Our museum draws a temporal bridge between the current ideological vacuum, whose dutiful maintenance, one of the European Union’s central concerns, and a time when Europe was producing more history than it could consume, to quote Winston Churchill’s apocryphal aphorism about the Balkans. It looks at how models of European citizenship or the diffuse sense of an European self were upheld or debilitated by symbols of togetherness and declarations of war, by odes to prosperity and decrees of austerity. With the Curtain suddenly lifted in 1989, each of its sides revealed to the other incomplete identities, excessive or insufficient selves unprepared for cooptation in a story with a singular denouement. After the self-refutation of Eastern Communisms, understood either metonymically or prophetically as the demise of Communism, the liberal cosmology was free to unfold toward whatever messianic destiny awaited it.


 






The disappearance of a brutally enforced paradigm of consensus and the emergence of a paradigm of indignation and reparation—with vastly different rhetorical and practical manifestations across the Eastern Bloc—was followed by the historically unique episode of another free, absolute consensus around liberalism. Throughout the 1990s, experiments in market liberalisation collided with nationalist furore, and the arias of populism were sung against the hastily executed backdrops of globalisation. The European Union papered over the fissure, and the flag designed by Arsène Heitz and Paul Lévy in 1955, with its 12 (only 12, obstinately 12) stars, was the source of desire, political vociferation and self-colonising angst. It presided over endless rehearsals of European polyphony. It was summoned, as omen or warning, in response to either the melancholy of catching up with such a future (Jurgen Habermas’ “catching-up revolution” evacuates from the post-89 upheavals any radical, transformative aspirations, so they remain mere attempts to make up for lost time) or the susceptibility to embrace the providential ideologies, however patchy or corrupt, that would infuse the daily bathos with some sense of exceptionality.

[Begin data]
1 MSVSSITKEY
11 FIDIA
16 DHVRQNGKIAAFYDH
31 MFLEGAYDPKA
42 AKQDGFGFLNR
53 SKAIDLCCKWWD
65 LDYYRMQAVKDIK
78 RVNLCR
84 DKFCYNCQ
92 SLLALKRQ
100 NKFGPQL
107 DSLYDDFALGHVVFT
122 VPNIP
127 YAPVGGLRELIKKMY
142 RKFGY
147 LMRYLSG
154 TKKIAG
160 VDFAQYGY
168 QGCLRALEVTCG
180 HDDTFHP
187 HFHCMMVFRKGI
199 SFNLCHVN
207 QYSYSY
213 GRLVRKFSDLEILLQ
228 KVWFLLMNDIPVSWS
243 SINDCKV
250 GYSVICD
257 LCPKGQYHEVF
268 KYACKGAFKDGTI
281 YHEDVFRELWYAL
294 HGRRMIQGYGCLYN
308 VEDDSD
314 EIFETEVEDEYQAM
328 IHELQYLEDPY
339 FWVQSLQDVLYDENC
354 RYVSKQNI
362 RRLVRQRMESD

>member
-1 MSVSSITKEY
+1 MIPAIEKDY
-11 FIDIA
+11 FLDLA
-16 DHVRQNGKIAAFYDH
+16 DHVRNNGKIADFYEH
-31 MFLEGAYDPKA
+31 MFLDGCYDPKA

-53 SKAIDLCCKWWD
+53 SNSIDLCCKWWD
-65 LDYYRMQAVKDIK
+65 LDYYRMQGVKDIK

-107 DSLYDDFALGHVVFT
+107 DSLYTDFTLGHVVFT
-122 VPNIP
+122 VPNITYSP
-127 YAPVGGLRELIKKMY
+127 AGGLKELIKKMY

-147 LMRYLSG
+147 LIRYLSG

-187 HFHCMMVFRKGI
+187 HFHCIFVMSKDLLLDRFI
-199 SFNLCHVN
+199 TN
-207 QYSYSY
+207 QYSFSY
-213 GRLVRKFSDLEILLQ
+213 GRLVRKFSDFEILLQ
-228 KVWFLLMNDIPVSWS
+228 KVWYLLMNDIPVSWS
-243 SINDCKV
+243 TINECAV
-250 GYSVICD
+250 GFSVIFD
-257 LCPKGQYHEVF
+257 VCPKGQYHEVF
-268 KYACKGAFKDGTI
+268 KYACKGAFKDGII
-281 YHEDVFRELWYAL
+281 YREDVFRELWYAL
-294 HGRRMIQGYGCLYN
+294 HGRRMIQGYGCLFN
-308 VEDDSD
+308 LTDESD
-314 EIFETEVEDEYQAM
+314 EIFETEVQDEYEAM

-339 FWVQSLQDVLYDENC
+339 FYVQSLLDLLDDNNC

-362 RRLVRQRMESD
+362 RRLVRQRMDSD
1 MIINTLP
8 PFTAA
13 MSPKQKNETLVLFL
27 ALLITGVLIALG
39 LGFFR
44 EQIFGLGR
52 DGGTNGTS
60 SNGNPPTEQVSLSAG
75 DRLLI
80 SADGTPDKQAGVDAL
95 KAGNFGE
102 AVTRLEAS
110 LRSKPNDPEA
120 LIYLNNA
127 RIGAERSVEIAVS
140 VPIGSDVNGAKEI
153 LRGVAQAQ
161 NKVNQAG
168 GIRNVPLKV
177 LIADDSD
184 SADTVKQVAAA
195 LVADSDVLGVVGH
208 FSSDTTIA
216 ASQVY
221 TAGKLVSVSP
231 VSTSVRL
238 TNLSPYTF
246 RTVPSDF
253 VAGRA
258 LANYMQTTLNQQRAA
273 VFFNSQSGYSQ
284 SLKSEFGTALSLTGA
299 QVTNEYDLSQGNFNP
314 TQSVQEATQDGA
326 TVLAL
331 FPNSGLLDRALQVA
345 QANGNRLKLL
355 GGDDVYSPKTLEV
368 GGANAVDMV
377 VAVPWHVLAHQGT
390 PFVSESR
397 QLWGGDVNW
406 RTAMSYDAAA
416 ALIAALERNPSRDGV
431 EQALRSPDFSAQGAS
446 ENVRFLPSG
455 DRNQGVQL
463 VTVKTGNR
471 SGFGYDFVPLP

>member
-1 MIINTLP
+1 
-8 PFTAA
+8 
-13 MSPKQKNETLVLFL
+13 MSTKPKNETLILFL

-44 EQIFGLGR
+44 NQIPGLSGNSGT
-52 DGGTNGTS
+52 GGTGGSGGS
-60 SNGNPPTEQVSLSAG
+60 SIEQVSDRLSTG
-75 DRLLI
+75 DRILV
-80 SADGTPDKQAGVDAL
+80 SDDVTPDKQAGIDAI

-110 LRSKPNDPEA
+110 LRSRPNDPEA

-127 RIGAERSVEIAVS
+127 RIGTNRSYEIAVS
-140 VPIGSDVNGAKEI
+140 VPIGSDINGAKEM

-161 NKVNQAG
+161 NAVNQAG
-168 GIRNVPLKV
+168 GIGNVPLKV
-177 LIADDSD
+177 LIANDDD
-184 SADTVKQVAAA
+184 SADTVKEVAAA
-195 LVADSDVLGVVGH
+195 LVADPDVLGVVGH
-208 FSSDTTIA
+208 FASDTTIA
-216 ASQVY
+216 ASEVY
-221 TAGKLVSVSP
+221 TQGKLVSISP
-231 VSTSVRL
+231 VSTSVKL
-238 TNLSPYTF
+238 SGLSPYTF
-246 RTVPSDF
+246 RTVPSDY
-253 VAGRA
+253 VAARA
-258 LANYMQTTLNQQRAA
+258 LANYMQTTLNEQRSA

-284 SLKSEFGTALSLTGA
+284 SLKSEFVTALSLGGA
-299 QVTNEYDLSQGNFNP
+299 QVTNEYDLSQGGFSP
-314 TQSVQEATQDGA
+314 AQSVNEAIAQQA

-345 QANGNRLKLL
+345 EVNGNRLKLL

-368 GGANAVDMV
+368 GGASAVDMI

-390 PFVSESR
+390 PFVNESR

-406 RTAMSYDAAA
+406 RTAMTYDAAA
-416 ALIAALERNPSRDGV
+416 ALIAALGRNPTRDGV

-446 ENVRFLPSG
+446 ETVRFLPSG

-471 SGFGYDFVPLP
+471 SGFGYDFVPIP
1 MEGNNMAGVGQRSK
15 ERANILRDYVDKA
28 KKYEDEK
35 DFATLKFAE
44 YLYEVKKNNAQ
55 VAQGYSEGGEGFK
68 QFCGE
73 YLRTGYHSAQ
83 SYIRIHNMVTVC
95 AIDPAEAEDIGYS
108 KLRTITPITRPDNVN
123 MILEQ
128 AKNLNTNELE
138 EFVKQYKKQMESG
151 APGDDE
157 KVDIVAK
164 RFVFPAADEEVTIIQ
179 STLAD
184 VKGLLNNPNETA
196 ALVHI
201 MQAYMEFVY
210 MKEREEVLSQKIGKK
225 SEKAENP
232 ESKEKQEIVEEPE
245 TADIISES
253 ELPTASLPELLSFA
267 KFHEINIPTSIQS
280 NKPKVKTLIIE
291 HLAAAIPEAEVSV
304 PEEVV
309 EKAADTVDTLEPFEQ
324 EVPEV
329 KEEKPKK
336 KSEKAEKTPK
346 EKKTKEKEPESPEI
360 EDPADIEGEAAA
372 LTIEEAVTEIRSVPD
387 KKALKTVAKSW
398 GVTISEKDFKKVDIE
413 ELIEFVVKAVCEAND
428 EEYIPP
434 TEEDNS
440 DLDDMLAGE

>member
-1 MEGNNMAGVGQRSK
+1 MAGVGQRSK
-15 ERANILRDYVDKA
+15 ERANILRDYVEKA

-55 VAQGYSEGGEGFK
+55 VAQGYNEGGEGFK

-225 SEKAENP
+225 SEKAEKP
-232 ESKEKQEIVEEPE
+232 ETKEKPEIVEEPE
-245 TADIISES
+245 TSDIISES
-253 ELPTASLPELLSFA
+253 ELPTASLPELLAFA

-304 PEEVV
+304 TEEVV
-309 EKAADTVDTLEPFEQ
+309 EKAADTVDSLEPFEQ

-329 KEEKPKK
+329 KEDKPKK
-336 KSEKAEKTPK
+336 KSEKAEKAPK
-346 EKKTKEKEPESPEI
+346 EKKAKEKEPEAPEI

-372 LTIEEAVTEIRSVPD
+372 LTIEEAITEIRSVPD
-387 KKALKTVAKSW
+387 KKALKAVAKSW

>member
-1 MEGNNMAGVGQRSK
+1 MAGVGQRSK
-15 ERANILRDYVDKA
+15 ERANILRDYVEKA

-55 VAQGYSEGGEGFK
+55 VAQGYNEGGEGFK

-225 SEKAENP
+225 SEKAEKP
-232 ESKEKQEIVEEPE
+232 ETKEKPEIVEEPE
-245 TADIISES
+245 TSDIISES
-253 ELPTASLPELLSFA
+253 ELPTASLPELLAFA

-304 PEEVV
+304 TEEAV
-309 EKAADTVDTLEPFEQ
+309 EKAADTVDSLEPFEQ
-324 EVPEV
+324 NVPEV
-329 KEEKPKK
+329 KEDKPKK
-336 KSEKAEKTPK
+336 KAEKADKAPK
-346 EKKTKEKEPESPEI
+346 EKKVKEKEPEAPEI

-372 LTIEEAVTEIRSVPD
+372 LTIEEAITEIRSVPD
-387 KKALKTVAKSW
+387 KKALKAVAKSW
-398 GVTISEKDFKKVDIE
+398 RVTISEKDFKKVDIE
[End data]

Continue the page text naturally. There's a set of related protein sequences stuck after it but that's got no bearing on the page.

Revolving around an unfixed common denominator, Remco Torenbosch’s flags compress this story, as well as other European parables of disparity and appeasement, of political spaces smooth or striated. Purified and removed from their conventional festive position, the flags might be the best instrument we have to picture the alkahest of a new European sociability, and to imagine what the residue of that alchemical transformation—the making stable, porous and predictable of a continent—might be.


       1
By the early 20th century, the industry in the developed world often involved immigrants in “sweat shops”, which were usually legal but were sometimes illegally operated. They employed people in crowded conditions, working manual sewing machines, and being paid less than a living wage. This trend worsened due to attempts to protect existing industries which were being challenged by developing countries in South East Asia, the Indian subcontinent and Central America. Although globalization saw the manufacturing largely outsourced to overseas labor markets, there has been a trend for the areas historically associated with the trade to shift focus to the more white collar associated industries of fashion design, fashion modeling and retail. Areas historically involved heavily in the “rag trade” include London and Milan in Europe, and the SoHo district in New York City.